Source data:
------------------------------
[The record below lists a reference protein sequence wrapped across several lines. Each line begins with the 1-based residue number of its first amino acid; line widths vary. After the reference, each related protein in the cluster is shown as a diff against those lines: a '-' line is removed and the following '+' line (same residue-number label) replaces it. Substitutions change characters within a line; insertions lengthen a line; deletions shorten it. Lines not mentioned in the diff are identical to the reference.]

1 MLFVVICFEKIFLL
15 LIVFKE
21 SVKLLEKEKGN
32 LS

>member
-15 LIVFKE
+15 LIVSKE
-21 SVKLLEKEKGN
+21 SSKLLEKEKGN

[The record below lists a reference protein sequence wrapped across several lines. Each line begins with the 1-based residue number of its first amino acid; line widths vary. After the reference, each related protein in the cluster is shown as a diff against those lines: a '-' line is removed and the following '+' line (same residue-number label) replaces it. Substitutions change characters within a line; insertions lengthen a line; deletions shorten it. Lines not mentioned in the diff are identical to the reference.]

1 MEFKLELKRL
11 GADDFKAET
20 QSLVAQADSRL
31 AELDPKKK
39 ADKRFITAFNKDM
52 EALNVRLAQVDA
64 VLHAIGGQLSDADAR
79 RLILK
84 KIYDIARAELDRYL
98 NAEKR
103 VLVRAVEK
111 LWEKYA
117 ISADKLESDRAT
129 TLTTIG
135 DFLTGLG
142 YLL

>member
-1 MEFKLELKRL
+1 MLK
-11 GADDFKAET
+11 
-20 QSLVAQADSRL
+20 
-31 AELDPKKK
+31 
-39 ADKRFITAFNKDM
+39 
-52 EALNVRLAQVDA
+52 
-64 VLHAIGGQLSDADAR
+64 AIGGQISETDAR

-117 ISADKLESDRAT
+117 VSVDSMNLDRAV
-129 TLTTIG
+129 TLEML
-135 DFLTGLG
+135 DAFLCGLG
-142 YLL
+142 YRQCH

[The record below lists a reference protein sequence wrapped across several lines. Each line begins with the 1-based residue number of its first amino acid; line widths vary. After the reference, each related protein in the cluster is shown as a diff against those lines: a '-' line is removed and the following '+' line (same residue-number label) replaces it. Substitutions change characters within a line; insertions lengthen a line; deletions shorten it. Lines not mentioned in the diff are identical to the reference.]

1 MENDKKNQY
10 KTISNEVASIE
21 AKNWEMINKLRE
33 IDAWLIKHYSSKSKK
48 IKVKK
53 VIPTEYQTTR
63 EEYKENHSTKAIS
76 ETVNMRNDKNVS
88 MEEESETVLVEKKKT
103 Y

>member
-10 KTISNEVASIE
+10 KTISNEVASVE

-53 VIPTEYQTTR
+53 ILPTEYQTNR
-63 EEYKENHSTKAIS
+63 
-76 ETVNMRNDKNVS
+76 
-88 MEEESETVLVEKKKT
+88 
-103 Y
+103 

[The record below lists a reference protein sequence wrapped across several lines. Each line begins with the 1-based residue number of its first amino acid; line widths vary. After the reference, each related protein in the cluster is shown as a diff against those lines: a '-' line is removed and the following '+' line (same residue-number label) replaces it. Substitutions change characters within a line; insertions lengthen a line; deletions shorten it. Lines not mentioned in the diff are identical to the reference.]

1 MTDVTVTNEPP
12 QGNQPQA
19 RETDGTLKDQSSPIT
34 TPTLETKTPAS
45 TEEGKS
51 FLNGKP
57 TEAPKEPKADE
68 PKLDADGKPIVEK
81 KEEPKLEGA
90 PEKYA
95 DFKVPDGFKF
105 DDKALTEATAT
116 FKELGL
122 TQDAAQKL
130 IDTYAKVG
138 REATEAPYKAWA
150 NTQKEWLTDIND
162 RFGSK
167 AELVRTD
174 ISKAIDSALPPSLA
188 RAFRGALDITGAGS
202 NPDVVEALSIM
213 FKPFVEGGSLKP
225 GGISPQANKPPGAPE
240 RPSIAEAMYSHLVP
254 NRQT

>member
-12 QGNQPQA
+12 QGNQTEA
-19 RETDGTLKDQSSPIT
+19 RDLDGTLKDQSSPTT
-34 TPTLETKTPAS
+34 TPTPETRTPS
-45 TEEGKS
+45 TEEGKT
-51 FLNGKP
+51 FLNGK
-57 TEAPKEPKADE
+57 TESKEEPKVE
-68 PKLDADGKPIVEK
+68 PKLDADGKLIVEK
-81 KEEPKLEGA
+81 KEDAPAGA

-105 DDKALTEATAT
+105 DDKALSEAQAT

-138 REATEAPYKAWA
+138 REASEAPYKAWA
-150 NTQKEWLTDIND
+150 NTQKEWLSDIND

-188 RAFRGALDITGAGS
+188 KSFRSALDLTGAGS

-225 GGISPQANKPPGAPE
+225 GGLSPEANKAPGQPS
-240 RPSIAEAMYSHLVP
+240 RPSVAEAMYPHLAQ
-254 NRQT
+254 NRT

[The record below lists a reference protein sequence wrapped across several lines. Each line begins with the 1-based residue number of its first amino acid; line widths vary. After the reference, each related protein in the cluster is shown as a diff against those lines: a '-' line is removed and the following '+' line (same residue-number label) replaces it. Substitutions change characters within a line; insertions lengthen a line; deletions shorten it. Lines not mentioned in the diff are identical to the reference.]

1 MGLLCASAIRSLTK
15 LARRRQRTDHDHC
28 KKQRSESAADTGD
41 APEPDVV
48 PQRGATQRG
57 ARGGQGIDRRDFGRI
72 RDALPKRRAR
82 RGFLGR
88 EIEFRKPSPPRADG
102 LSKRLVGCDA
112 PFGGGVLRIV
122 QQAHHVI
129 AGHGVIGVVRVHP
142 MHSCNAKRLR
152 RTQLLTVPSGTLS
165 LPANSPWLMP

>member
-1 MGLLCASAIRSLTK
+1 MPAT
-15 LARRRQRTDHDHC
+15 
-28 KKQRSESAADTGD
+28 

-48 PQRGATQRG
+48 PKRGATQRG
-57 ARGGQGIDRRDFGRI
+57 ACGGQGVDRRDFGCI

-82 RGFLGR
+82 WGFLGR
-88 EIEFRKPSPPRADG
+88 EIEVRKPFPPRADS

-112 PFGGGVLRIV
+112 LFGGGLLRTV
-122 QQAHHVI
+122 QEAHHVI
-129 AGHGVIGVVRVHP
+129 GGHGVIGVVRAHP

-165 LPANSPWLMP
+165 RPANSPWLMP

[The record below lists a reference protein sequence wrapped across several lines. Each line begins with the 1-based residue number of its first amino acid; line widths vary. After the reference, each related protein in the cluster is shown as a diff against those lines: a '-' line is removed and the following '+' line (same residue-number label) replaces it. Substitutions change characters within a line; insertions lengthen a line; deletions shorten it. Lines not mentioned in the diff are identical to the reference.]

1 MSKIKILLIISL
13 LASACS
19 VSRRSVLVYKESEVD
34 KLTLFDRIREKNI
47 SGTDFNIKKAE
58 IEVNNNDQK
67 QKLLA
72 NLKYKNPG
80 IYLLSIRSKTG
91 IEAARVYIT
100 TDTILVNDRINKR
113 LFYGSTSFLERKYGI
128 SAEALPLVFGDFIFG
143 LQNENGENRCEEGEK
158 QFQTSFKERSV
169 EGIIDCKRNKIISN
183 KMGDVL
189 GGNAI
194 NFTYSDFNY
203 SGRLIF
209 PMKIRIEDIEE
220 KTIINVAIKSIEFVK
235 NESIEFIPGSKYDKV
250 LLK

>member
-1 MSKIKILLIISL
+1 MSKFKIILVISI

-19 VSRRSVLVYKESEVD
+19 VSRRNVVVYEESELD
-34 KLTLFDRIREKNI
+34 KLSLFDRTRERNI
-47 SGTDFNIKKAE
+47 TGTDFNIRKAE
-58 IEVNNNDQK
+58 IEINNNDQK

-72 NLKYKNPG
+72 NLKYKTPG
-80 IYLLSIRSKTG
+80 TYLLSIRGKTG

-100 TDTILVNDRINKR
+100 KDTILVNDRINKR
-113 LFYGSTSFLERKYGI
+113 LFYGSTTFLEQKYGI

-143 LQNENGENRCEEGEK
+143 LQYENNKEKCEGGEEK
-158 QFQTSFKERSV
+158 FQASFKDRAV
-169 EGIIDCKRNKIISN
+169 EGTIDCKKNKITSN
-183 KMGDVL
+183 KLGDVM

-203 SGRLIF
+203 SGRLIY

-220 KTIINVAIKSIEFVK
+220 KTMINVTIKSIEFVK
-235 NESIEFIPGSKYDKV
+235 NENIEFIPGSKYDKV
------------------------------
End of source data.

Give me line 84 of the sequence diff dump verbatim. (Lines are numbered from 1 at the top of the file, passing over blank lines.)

81 KEEPKLEGA